Sadly, the afternoon wasn't long enough to allow for the full range of capabilities of this remarkable instrument, but Frank / ZS1CM and John / ZS1AGH also made appropriate contributions to the topic after Peter's excellent talk.

Paul / ZS1S rounded off the afternoon by showing us a fascinating Dubillier widget that could (theoretically) use the mains wiring of a house for a receiver antenna. Clearly intended for use with hollow-stage receivers and developed long before sensitive MOSFET front-ends were in use.. Eek! Use with caution.

After the meeting, outside, great interest was shown in a mystery high-power RF (transmitter?) unit that has been kindly been made available to our club (photos at the bottom of this article). Festooned with dials, verniers, power valves, coils and other components, this item would be the ideal addition to any shack or man cave (for those of us who have any space left there, that is...)

All-in-all an excellent, educative afternoon for our club. Thank you to all for attending, and especially to Peter and the other contributors.

Our Chairman, Rob / ZS1SA opened the CTARC meeting, reported back on
the recent committee meeting, mentioned forthcoming events and activities,
then introduced Peter / ZS1PGC - main speaker of the day.

Peter has obviously found the RigExpert to be a fascinating
piece of antenna test gear, which offers a wide range of capabilities

He set up the RigExpert to link to his laptop
and the CTARC video projector

Here the RigExpert shows a range of SWR values, with two main
low-SWR "spikes" across the frequency range
(Apologies in advance for the variable quality of screen shots, which were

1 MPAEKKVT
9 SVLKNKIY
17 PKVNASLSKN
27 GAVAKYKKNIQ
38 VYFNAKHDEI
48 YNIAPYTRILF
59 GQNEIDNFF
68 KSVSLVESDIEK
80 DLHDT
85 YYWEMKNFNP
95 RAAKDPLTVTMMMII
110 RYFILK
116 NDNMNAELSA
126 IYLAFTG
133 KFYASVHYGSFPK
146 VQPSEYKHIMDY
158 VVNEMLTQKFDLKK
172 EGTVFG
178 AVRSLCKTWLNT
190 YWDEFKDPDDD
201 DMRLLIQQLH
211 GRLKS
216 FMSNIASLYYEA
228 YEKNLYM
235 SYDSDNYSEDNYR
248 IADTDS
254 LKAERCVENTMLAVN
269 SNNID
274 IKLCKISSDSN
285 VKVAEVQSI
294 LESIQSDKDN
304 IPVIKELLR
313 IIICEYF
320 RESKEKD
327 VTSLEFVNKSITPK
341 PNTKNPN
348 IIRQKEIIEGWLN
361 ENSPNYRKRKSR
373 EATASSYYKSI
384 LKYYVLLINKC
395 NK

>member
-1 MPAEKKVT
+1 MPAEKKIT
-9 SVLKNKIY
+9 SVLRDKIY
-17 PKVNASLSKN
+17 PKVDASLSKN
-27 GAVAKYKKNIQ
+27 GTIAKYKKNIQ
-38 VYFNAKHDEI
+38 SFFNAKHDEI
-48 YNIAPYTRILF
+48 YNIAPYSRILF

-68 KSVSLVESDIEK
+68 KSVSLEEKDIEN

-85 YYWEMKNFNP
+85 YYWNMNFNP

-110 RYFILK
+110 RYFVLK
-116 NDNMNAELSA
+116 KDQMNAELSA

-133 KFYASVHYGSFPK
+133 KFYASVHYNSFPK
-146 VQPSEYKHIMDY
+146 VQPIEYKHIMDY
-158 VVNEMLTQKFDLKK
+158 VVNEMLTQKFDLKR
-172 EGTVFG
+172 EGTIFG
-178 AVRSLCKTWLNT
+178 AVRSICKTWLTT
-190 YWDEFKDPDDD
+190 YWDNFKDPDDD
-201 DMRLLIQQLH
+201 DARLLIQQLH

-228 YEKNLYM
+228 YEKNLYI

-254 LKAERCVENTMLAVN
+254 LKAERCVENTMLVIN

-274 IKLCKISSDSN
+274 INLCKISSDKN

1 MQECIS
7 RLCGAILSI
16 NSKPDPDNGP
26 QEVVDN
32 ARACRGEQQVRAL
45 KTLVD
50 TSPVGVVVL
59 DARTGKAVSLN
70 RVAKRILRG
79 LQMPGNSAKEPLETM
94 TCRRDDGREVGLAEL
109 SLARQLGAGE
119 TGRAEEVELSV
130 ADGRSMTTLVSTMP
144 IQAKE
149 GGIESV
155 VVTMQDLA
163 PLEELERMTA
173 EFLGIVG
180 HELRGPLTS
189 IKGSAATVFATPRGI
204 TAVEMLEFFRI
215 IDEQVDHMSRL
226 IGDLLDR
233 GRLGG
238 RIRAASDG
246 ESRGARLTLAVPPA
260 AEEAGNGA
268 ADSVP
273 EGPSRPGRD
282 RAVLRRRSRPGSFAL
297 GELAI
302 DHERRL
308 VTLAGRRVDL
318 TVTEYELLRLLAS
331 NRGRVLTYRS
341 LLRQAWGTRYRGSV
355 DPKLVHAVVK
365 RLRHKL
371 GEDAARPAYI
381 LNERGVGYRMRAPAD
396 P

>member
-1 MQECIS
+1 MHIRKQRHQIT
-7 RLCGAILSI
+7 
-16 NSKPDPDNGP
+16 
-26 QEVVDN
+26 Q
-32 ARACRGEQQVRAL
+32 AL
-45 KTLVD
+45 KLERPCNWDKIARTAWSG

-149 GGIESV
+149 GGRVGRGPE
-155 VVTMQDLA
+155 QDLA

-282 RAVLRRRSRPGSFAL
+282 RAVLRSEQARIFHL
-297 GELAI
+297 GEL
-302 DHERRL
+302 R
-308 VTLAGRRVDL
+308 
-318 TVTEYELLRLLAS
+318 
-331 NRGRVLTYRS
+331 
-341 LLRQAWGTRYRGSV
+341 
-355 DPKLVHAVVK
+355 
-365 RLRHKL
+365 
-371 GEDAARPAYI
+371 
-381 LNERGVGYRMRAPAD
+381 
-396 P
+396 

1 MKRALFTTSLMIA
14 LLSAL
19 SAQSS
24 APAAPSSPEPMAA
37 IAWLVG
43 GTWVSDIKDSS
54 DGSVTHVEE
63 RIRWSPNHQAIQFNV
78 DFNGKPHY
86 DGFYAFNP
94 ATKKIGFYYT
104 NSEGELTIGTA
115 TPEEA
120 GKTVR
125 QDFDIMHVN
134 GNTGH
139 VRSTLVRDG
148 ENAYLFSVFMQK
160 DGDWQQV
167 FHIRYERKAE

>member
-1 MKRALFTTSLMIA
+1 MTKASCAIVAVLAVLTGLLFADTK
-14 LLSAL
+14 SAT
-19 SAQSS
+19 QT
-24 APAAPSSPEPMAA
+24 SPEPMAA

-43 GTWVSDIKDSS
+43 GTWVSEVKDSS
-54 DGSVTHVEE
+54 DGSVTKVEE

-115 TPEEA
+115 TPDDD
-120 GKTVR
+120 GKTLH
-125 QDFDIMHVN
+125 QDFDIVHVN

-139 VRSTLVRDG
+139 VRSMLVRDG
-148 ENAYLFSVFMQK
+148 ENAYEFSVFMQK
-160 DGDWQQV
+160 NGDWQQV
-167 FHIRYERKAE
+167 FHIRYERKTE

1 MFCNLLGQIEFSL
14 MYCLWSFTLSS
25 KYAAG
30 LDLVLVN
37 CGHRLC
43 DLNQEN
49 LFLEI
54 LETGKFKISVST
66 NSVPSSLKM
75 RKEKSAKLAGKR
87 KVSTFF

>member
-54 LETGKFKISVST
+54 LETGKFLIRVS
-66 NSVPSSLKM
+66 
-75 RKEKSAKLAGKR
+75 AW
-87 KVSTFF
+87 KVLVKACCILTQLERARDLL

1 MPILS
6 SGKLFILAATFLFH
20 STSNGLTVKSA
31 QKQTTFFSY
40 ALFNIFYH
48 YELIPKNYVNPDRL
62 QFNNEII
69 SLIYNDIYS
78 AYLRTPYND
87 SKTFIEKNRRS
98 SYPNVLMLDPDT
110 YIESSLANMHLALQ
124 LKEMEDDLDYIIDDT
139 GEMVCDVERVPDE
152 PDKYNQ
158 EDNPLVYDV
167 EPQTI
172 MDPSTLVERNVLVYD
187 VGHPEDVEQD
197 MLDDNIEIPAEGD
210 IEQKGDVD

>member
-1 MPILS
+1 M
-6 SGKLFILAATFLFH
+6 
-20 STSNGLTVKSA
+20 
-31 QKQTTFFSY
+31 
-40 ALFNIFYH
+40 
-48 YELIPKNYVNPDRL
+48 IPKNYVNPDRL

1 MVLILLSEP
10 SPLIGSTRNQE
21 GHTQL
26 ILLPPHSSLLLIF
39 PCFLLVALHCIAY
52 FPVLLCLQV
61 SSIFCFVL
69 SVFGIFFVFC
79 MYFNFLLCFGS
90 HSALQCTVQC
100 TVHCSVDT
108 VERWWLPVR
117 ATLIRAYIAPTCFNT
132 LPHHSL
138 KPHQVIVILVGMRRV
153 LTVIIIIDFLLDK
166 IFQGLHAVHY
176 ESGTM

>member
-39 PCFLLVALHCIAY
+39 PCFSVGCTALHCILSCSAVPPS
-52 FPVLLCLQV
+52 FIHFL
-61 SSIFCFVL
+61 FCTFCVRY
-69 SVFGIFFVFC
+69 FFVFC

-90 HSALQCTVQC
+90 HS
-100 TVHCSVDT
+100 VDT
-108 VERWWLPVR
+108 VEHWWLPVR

shot at an oblique angle and later retouched)

Detailed parameters could be called up instantly

Radiation Resistance can be charted against Reactance

SWR can be determined, initially over a broad frequency range...

...And then over a narrower frequency range, for greater accuracy

Peter also demonstrated the units ability to
draw Smith Charts, in order to find
"real" points of antenna resonant frequency

Peter demonstrated how the RigExpert analyser could show how
non-connected metal elements (e.g. reflectors and directors) can affect the
main antenna's SWR and other parameters

Using the RigExpert as a Time Domain Reflectometer, Peter showed us
how to check coax cable for quality, and even how far down that cable
a connector, or a fault, can be located

Frank / ZS1CM also expounded on the complex issues of antenna
performance and Smith Charts

John / ZS1AGH also made a contribution to the debate about cables,
using a medical analogy

Paul / ZS1S ahowed us a fascinating Dubillier widget that purports to let
you use your house mains wiring as a receiver antenna

Tony / ZS1TK brought along this fine yagi that Peter kindly analysed for him

Something attracted the attention of some members over there...

It appears to have fallen from the sky...

Anybody have any idea as to just what
the mystery RF item... is???

Sunday 18 September 2016

CTARC Forthcoming Meeting - 24 Sept '16

The September 2016 Cape Town Amateur Radio Centre members meeting, (usually held on the fourth Saturday of each month), is on Saturday 24th September, at 14h00, at the CTARC clubhouse in Rondebosch.

Directions to the CTARC clubhouse are [here].

At the meeting, Peter / ZS1PGC will present a talk about the RigExpert AA600 Antenna Analyzer, which can show a graphical view of SWR as well as other antenna characteristics. It promises to be a most interesting talk.

Monday 5 September 2016

CTARC Committee Meeting - 19 Sept '16

There will be a meeting for members of the CTARC committee, at 19h00 on Monday, 19 September 2016, at the CTARC Clubhouse.

Please diarise accordingly.

Thursday 1 September 2016

CTARC Ragchew September 2016

The September 2016 edition of the Cape Town Amateur Radio Centre's bi-monthly newsletter "Ragchew" has been published. Grateful thanks to club secretary Anne for yet another fine edition!

You can download the September Newsletter as a PDF directly from [here].

Alternatively it can be found on our Newsletters Page